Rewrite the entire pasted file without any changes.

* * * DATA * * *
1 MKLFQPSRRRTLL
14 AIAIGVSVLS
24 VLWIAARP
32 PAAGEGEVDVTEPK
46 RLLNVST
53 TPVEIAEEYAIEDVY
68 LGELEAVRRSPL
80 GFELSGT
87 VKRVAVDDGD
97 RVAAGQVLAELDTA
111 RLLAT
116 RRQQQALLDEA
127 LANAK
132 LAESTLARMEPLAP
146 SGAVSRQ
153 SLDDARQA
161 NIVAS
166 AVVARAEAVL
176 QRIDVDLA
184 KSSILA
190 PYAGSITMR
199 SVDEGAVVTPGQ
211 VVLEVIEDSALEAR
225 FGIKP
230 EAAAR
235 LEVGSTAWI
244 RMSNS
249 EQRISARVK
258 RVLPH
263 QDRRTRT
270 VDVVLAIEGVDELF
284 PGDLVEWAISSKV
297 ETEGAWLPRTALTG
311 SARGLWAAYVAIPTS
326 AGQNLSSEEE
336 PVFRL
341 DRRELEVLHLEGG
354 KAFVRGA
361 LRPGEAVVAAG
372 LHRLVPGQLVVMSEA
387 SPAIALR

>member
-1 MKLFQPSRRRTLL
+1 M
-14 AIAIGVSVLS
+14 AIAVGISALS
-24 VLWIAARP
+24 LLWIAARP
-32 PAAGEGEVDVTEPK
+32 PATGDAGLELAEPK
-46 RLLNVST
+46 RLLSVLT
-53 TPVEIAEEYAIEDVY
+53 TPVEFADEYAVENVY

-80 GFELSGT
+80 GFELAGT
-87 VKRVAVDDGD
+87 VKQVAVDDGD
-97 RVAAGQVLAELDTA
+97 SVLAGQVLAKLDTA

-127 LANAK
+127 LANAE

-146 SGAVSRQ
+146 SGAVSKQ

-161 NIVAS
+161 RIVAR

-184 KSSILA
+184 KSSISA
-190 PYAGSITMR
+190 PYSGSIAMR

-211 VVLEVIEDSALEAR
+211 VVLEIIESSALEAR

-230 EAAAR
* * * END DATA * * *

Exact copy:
1 MKLFQPSRRRTLL
14 AIAIGVSVLS
24 VLWIAARP
32 PAAGEGEVDVTEPK
46 RLLNVST
53 TPVEIAEEYAIEDVY
68 LGELEAVRRSPL
80 GFELSGT
87 VKRVAVDDGD
97 RVAAGQVLAELDTA
111 RLLAT
116 RRQQQALLDEA
127 LANAK
132 LAESTLARMEPLAP
146 SGAVSRQ
153 SLDDARQA
161 NIVAS
166 AVVARAEAVL
176 QRIDVDLA
184 KSSILA
190 PYAGSITMR
199 SVDEGAVVTPGQ
211 VVLEVIEDSALEAR
225 FGIKP
230 EAAAR
235 LEVGSTAWI
244 RMSNS
249 EQRISARVK
258 RVLPH
263 QDRRTRT
270 VDVVLAIEGVDELF
284 PGDLVEWAISSKV
297 ETEGAWLPRTALTG
311 SARGLWAAYVAIPTS
326 AGQNLSSEEE
336 PVFRL
341 DRRELEVLHLEGG
354 KAFVRGA
361 LRPGEAVVAAG
372 LHRLVPGQLVVMSEA
387 SPAIALR

>member
-1 MKLFQPSRRRTLL
+1 M
-14 AIAIGVSVLS
+14 AIAVGISALS
-24 VLWIAARP
+24 LLWIAARP
-32 PAAGEGEVDVTEPK
+32 PATGDAGLELAEPK
-46 RLLNVST
+46 RLLSVLT
-53 TPVEIAEEYAIEDVY
+53 TPVEFADEYAVENVY

-80 GFELSGT
+80 GFELAGT
-87 VKRVAVDDGD
+87 VKQVAVDDGD
-97 RVAAGQVLAELDTA
+97 SVLAGQVLAKLDTA

-127 LANAK
+127 LANAE

-146 SGAVSRQ
+146 SGAVSKQ

-161 NIVAS
+161 RIVAR

-184 KSSILA
+184 KSSISA
-190 PYAGSITMR
+190 PYSGSIAMR

-211 VVLEVIEDSALEAR
+211 VVLEIIESSALEAR

-230 EAAAR